Uncertainty over the potential for a marine chronometer to be a valid solution for solving Longitude at sea persisted well into the 1830s. From the 1780s, chronometers made by John Arnold and Thomas Earnshaw began to be bought by East India Company officers and carried with them on routine voyages around the Cape of Good Hope. Arnold and Earnshaw sought after and made public written testimonies from customers stating the successful going of their time-pieces. At the same time, however, detailed accounts from voyages of exploration added weight to critics who were casting doubt over the capacity for timekeepers ever to be consistent enough to provide a reliable method for finding Longitude. Indeed, by 1780, several of Kendall's and Arnold's timepieces had been tried on voyages of exploration, without any agreement between members of the Board of Longitude or general commentators on the best use of the state's finances, that providing money to clock and watchmakers to develop a reliable time-piece was a secure investment. Between March 1771 and March 1781, the Board had paid John Arnold £1,700 towards his endeavours to bring to perfection an improvement of a watch or timekeeper that could successfully be tried at the Royal Observatory at Greenwich. Yet no successful trial had actually been carried out. In 1780, in order to answer criticisms of the apparent waste of having spent large sums of money to develop a successful timekeeper, Joseph Banks and Alexander Dalrymple advanced a definition of 'chronometer' that accepted that timekeepers at present were not 'perfect', but were in themselves incredibly valuable which should not be compared to unrealistic ideas of perfection. Dalrymple argued that: 'The Machine used for measuring Time at Sea is here named Chronometer, my friend Mr. Banks agreeing with me in thinking so valuable a Machine deserves to be known by a Name, instead of a Definition. The name Time-keeper is only proper to a perfect Chronometer.' (Alexander Dalrymple, Some Useful Notes Useful to those who have Chronometers at Sea (London, 1780), p. 1.)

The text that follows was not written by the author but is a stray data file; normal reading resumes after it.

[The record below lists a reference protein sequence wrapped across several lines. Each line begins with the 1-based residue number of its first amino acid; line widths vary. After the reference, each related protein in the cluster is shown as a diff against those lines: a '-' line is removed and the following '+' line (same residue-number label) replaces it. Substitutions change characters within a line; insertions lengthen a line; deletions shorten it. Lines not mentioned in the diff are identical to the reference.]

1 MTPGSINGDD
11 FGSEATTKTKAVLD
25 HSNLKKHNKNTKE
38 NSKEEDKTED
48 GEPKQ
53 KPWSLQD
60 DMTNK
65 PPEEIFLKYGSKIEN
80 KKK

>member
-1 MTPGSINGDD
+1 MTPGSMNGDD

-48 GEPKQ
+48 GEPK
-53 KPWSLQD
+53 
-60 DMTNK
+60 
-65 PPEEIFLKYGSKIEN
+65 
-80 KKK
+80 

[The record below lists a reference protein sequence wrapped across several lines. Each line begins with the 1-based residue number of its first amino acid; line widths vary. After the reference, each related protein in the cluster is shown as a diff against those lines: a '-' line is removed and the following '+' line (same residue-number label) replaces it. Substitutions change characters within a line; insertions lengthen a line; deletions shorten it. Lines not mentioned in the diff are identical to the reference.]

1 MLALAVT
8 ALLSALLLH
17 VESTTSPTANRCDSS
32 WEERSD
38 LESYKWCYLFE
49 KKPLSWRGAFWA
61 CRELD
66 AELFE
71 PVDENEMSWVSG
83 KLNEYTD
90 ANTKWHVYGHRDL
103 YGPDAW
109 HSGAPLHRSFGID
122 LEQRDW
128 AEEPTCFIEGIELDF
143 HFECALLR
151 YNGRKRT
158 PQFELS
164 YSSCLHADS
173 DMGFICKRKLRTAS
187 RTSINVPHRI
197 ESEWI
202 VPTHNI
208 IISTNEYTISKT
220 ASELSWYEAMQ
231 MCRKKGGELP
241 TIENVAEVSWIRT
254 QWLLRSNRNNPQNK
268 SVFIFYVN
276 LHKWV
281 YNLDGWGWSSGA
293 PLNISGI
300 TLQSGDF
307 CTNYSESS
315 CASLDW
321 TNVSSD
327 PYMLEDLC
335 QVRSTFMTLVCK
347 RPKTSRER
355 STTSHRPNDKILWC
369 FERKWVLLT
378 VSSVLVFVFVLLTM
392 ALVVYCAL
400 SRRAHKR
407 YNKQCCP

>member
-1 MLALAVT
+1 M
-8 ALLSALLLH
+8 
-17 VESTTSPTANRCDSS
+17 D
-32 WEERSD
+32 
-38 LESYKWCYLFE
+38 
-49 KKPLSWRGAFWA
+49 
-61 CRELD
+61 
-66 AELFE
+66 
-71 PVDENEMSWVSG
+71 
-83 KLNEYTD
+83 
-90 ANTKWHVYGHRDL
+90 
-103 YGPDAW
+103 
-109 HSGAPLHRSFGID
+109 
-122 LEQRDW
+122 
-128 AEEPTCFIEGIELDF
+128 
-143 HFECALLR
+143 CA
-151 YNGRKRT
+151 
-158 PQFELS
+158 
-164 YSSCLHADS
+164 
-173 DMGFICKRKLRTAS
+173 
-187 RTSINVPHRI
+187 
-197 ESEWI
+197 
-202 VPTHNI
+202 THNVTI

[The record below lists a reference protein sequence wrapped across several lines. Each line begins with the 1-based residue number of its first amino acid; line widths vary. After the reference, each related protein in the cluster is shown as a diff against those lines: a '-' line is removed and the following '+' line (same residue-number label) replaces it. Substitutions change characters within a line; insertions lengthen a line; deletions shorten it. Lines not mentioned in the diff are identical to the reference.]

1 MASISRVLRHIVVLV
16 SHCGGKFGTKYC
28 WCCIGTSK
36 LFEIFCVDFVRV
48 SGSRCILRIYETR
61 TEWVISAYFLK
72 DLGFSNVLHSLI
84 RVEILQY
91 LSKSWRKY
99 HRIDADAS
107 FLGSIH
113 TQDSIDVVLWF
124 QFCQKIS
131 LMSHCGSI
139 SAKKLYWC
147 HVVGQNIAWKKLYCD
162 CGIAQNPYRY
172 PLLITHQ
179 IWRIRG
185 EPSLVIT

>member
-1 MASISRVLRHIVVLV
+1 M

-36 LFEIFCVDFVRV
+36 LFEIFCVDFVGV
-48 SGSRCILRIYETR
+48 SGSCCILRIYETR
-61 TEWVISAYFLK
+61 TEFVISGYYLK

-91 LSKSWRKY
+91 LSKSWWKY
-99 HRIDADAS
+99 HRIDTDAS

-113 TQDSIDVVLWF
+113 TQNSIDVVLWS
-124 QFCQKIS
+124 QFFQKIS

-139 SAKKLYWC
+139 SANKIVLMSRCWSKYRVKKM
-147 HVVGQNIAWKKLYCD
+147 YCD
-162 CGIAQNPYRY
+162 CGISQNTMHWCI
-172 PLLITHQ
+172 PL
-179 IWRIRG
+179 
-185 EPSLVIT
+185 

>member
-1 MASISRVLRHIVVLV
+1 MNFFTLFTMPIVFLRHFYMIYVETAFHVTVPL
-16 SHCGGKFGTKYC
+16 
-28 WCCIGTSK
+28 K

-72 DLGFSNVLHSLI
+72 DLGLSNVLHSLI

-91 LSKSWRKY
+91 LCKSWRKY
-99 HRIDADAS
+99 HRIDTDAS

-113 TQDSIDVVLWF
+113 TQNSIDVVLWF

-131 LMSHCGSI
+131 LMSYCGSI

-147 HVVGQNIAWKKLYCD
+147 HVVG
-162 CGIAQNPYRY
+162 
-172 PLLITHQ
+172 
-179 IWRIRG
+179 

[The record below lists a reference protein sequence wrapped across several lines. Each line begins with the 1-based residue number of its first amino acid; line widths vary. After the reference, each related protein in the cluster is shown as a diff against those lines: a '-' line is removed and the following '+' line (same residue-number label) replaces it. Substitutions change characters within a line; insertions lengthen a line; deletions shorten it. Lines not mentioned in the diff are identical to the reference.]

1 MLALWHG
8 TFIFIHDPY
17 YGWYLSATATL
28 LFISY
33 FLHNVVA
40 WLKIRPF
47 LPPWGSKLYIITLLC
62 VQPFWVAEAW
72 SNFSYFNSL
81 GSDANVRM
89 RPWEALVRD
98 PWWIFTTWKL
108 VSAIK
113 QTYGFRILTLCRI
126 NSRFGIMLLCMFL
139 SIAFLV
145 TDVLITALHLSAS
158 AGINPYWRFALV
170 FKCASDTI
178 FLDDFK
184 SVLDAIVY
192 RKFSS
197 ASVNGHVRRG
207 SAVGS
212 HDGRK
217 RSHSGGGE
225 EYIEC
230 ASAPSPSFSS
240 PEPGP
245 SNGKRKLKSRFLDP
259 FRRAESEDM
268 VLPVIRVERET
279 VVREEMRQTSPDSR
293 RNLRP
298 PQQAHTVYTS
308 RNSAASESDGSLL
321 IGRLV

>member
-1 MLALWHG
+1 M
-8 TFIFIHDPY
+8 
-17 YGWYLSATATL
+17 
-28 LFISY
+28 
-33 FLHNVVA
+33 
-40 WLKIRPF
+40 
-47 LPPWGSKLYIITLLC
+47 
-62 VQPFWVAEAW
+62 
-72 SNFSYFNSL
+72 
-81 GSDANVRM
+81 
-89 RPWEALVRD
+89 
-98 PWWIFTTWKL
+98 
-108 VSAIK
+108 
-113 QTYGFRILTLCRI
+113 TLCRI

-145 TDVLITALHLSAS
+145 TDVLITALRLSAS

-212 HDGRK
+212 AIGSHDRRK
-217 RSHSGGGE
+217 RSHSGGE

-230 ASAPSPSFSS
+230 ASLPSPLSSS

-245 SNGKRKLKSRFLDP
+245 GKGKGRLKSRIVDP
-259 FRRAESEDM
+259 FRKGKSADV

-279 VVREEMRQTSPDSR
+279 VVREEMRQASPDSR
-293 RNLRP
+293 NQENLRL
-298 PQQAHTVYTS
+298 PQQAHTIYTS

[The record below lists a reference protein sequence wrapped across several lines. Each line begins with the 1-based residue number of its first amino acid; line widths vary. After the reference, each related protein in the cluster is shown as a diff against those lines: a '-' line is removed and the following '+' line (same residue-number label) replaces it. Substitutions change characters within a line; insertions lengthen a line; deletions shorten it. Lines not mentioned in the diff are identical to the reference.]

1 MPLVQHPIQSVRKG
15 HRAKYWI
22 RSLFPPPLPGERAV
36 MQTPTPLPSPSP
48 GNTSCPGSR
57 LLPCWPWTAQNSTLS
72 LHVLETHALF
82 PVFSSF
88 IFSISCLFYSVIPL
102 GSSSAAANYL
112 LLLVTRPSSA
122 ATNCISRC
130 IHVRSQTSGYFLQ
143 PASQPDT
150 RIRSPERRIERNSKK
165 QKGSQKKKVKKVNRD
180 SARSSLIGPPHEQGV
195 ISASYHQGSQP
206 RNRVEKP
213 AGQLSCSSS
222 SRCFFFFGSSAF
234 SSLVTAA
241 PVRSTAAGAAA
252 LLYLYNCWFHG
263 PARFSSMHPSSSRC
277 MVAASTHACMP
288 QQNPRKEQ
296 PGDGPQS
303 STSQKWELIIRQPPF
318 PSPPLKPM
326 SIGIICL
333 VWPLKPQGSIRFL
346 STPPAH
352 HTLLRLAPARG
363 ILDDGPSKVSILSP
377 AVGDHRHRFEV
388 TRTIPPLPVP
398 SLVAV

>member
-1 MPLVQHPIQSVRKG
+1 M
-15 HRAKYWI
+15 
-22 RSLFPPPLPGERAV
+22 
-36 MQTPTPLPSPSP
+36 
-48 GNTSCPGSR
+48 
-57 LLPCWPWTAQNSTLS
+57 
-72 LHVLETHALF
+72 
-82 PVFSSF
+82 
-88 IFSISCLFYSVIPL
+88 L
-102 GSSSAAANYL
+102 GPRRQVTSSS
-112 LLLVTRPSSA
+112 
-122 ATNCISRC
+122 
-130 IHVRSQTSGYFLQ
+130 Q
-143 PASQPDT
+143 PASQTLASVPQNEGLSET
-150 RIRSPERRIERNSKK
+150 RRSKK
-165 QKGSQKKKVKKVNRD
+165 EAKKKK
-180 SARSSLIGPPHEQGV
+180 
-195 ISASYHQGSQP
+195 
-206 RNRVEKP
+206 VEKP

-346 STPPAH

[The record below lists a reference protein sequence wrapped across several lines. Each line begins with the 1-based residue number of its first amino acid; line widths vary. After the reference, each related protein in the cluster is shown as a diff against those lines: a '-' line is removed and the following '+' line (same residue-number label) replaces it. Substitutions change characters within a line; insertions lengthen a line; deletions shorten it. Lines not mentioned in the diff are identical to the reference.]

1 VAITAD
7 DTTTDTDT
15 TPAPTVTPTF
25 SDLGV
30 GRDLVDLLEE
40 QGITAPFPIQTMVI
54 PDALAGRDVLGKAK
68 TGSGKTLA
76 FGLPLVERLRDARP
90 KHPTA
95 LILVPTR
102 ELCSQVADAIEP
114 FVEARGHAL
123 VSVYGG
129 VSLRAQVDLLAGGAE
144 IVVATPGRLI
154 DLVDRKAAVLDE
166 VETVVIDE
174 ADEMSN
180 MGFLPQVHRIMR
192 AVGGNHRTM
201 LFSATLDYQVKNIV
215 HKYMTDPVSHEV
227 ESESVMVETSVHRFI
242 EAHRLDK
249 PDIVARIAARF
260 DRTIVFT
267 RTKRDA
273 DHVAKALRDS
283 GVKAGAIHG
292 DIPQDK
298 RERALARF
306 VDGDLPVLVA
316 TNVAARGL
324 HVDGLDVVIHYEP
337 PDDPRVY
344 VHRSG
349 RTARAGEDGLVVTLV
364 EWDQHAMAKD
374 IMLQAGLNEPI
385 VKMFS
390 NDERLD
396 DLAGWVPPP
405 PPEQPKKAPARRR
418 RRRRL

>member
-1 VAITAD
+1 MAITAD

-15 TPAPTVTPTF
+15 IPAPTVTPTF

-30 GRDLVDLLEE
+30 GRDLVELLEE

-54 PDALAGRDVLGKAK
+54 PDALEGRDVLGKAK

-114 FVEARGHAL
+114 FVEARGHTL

While this definition of the term chronometer did seem to allow for clock and watchmakers like John Arnold to justify receiving support from the Board of Longitude for improving their timepieces, it also meant that what was expected from a method for finding Longitude to receive a large reward was not clear. By the 1790s, the Astronomer Royal Nevil Maskelyne, felt the need to defend himself against accusations by watchmakers to be unwilling to give them a fair trial, after the trials of Thomas Mudge's timekeepers at the Royal Observatory suggested that they were not accurate enough. From the late 1790s until 1808, the Board of Longitude had to try to manage rival claims from John Arnold's son, John Roger Arnold and Thomas Earnshaw. In these debates, the Board demonstrated that a concern for them was not simply the technical competency of timekeepers, but also the ability for the clock and watchmaking trade to produce timekeepers at an affordable cost and at a decent rate to enable a supply to British ships.
It took a long time for marine chronometers to become adopted as an essential instrument for every British vessel. By 1821, it is thought that the Royal Navy owned roughly 150 chronometers. In that year, John Pond the Astronomer Royal carried out the first chronometer trials at the Royal Observatory, for which the maker of the chronometer that won first prize received £300. As late as 1832, the author of 'A very brief account of the Chronometer', wrote that 'the very general adoption of the Chronometer, particularly in long voyages, is the best proof of its value; and it is more than probable, that, in a very few years, no vessel will sail without one'. (Parkinson and Frodsham, A Brief Account of the Chronometer (London, 1832), pp. 1-2).
History and Philosophy of Science
University of Cambridge
History and Philosophy of Science
University of Cambridge